But. For the sake of argument, if we sold gas to the Chinese, we’d reduce the $400 billion dollar annual trade deficit we have with China. (I’d personally rather not trade with China- or any nation building nuclear weapons designed to attack… us.

  9. Granted, this is not my area of study but one might wonder, do Biden+kickbacks+China+Walker have any intersections in this story?

  10. Does anyone really think this project will happen? Even with the war in Ukraine gas prices peaked at less than $9 per million btu and have been at the price point that makes any financial sense for 6 months out of the last 174 months, about 3 percent of the time. Shipping directly from the slope makes more financial sense, by a few dollars per mmbtu.

  11. When competing on economic terms as compared to all other global LNG projects, Alaska LNG has consistently come in dead last. LNG competes on a global market.

  12. Back in 1975 when we were in the process of building the Trans Alaska Pipeline to Valdez I asked an Engineer who represented the Pipeline Consortium why the Pipe Pad was 80′ in Width. It seemed rather excessive given that the pipe line was only 48″ wide and the VSM’s were about 10′ apart. His answer was that it was for the addition of a Gas Line.

    When one considers that construction of that pad consisted of two layers of Extruded Polystyrene , hand laid over Tundra prior to the application of the gravel pad or road bed for some 400 miles plus… millions of board feet of foam trucked from DuPont’s factory somewhere. I recall flying over the site and watching crews of perhaps 20 Laborers laying foam ahead of the gravel filling operation. One crew was tasked merely with retrieving broken foam chunks that were carried far afield in the wind. Lots and Lots of Labor!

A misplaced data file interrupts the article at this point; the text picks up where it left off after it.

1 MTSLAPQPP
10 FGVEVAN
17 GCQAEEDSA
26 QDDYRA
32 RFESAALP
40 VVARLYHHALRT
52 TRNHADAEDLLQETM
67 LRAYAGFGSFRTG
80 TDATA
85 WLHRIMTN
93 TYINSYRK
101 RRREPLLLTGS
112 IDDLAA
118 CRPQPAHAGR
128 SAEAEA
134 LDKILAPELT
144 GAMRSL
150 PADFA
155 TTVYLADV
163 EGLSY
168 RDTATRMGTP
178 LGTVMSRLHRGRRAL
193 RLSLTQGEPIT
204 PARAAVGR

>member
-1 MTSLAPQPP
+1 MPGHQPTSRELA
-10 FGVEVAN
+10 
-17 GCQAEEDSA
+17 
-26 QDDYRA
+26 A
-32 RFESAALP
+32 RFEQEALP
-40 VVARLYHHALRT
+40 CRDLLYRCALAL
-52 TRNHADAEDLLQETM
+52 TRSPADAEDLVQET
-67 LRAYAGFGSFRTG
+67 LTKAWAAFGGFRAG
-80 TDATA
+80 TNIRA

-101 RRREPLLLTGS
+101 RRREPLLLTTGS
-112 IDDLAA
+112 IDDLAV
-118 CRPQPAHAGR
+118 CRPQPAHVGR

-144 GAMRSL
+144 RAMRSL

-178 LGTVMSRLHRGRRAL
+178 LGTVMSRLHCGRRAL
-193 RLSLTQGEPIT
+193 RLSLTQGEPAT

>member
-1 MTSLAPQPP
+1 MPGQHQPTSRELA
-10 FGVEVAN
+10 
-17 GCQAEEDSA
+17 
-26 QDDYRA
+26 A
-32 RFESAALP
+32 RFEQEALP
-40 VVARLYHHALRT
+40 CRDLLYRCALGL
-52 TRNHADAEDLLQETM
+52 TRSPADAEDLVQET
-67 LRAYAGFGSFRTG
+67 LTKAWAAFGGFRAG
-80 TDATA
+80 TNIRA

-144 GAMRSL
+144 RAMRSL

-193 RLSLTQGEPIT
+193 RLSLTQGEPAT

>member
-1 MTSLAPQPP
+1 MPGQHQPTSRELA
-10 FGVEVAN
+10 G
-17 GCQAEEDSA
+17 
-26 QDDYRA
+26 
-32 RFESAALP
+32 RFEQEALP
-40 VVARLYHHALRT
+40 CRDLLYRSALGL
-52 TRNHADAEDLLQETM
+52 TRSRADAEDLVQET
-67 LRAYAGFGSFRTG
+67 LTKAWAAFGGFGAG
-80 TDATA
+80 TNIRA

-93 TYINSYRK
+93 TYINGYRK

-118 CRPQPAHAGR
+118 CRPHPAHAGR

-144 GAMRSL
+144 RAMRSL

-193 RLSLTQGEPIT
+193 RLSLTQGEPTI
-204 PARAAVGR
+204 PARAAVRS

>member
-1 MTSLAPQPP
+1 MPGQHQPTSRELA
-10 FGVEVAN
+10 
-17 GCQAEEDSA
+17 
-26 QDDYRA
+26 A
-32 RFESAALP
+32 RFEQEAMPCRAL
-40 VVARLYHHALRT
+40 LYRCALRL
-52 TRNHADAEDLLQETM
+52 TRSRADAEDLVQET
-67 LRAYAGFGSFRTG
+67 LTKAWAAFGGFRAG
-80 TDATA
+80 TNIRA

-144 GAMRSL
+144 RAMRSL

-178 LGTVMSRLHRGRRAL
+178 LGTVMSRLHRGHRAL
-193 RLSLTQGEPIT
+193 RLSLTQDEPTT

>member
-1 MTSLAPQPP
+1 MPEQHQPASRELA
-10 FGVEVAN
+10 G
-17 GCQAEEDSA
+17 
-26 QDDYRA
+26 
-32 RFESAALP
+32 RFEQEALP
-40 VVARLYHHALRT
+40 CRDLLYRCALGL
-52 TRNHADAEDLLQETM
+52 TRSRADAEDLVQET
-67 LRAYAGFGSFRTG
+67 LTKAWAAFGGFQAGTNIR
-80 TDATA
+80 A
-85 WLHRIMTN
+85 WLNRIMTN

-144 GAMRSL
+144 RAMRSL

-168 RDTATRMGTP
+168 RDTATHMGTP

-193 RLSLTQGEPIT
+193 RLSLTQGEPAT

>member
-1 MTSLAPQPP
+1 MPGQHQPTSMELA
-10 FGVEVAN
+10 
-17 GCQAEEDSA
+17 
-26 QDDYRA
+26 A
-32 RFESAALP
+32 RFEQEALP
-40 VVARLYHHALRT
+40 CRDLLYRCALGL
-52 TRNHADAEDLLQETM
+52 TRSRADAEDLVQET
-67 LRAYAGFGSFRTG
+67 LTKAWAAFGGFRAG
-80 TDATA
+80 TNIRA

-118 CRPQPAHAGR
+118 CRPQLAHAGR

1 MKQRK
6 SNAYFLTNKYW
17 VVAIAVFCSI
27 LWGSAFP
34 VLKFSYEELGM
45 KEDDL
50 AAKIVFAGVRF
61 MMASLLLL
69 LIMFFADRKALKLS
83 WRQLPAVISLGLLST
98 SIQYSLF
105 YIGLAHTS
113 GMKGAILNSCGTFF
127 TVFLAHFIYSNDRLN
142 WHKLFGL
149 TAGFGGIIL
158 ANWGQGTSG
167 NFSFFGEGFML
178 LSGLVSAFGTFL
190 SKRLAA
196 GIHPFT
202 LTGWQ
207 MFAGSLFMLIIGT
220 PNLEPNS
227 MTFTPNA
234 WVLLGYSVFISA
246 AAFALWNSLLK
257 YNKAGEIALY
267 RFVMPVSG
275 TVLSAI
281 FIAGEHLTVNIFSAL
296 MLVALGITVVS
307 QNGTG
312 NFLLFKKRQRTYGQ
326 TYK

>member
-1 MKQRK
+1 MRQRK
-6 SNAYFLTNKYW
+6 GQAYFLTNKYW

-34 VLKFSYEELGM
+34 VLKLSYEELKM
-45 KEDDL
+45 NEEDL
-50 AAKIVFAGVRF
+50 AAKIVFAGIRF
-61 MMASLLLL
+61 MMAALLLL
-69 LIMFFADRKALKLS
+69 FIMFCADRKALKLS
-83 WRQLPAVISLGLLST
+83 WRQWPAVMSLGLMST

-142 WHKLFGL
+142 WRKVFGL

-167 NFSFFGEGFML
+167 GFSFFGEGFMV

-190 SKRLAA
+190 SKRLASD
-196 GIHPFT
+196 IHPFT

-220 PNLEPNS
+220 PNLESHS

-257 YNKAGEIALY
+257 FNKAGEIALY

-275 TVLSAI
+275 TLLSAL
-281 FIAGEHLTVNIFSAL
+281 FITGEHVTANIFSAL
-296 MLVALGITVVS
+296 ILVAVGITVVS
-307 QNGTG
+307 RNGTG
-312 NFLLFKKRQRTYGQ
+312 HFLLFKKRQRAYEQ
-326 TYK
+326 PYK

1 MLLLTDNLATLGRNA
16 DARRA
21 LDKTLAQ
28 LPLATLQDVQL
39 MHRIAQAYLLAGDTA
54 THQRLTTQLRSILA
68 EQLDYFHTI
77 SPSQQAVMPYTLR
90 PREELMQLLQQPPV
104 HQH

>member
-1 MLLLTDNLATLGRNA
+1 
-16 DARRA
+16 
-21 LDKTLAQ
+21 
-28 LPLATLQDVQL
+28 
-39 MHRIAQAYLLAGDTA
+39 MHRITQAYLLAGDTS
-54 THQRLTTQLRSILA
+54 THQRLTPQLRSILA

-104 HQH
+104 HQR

I was a kid back then, I’m considered by some to be an Old Man now, and yet like the Knik Arm Bridge the Gas Line is nowhere to be seen.

    • Thanks for that comment, Robert!
      I’ve walked the pipeline corridor for many miles, and I always wondered why the existing pipeline is not in the center of the cleared corridor. Now it makes sense.

  13. We should have also sought approval for the state missile launch site at Kodiak to build and launch the first transgender flight to Mars, the first AMHS autonomous sailing to China and Japan, a rail link to who knows where, etc. A present value amount of about $10 billion in state general funds has been spent on a North Slope gas line so far, and we still pay people high six figure amounts to meet, take minutes, travel to conferences, etc. TransCanada people retired with 8 figure bonuses from the $200 million the Walker administration paid them. We are fools, and will be until the money has gone.

  14. What’s this, the 30 pieces of silver story, twenty-first century version?
    If not, what guarantee do Americans have that “…exports to countries that do not have a free trade agreement with the US, with destinations including Asian countries” means -none- of Alaska’s natural gas is going directly or indirectly, to Communist China or to its allies?
    If not, what guarantee do Americans have that “…exports to countries that do not have a free trade agreement with the US, with destinations including Asian countries” means -none- of Alaska’s natural gas goes directly or indirectly, to Communist China in lieu of payments from countries mired in Chinese debt-trap loan agreements?
    Wonder what happens to Alaska and the Permanent Fund if Biden’s sanctions cause the dollar to lose reserve-currency status before the project is completed, and Communist China, through a proxy such as Black Rock, is the only investor willing and able to bail out the project.
    Undoubtedly, the Alaska State Director of Power The Future has answers, no?